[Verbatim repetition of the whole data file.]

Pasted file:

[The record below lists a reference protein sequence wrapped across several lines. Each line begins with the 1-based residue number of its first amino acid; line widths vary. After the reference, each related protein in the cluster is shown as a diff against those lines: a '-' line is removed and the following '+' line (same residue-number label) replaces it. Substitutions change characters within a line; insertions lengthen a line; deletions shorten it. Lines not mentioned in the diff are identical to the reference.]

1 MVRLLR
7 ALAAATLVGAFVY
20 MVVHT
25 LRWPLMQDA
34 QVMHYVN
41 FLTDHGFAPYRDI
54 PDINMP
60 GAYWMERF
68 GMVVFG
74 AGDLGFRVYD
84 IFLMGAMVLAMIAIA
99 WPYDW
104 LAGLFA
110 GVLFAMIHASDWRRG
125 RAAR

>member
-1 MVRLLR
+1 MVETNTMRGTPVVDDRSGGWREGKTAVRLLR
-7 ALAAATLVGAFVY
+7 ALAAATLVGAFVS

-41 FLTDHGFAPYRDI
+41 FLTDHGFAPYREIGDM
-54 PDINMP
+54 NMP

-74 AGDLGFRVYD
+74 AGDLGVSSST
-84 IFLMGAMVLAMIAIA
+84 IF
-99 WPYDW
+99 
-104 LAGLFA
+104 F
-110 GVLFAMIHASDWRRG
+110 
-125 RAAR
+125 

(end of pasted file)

[The record below lists a reference protein sequence wrapped across several lines. Each line begins with the 1-based residue number of its first amino acid; line widths vary. After the reference, each related protein in the cluster is shown as a diff against those lines: a '-' line is removed and the following '+' line (same residue-number label) replaces it. Substitutions change characters within a line; insertions lengthen a line; deletions shorten it. Lines not mentioned in the diff are identical to the reference.]

1 MVRLLR
7 ALAAATLVGAFVY
20 MVVHT
25 LRWPLMQDA
34 QVMHYVN
41 FLTDHGFAPYRDI
54 PDINMP
60 GAYWMERF
68 GMVVFG
74 AGDLGFRVYD
84 IFLMGAMVLAMIAIA
99 WPYDW
104 LAGLFA
110 GVLFAMIHASDWRRG
125 RAAR

>member
-1 MVRLLR
+1 MVETNTMRGTPVVDDRSGGWREGKTAVRLLR
-7 ALAAATLVGAFVY
+7 ALAAATLVGAFVS

-41 FLTDHGFAPYRDI
+41 FLTDHGFAPYREIGDM
-54 PDINMP
+54 NMP

-74 AGDLGFRVYD
+74 AGDLGVSSST
-84 IFLMGAMVLAMIAIA
+84 IF
-99 WPYDW
+99 
-104 LAGLFA
+104 F
-110 GVLFAMIHASDWRRG
+110 
-125 RAAR
+125 